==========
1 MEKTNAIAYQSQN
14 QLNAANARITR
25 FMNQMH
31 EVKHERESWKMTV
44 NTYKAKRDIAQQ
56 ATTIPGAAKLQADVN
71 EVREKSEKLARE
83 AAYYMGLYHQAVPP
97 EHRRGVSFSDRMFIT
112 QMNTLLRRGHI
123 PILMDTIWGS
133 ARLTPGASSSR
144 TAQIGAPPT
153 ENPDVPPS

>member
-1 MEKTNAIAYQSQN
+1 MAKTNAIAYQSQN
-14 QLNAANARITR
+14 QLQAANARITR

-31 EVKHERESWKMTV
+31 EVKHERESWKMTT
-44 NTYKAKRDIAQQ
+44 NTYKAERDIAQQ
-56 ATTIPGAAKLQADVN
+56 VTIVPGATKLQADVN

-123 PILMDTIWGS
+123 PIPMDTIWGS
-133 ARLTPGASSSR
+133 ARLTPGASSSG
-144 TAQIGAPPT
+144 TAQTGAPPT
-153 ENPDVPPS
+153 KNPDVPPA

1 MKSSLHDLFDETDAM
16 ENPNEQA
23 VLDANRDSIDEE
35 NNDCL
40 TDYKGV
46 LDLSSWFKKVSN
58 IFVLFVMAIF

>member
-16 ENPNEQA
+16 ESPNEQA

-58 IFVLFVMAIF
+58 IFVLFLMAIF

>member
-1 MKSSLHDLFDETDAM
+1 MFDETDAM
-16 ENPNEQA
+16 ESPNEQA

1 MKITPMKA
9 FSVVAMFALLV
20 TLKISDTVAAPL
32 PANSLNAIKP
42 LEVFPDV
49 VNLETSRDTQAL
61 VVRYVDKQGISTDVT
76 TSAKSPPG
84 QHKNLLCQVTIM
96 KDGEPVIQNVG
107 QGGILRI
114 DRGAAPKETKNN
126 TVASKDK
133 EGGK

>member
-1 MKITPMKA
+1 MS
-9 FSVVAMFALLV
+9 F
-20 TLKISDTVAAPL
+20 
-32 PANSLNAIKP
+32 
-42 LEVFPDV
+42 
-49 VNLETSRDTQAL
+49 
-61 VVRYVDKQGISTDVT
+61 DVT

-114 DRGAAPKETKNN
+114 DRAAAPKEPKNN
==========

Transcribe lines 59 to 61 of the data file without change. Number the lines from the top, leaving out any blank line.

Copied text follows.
84 QHKNLLCQVTIM
96 KDGEPVIQNVG
107 QGGILRI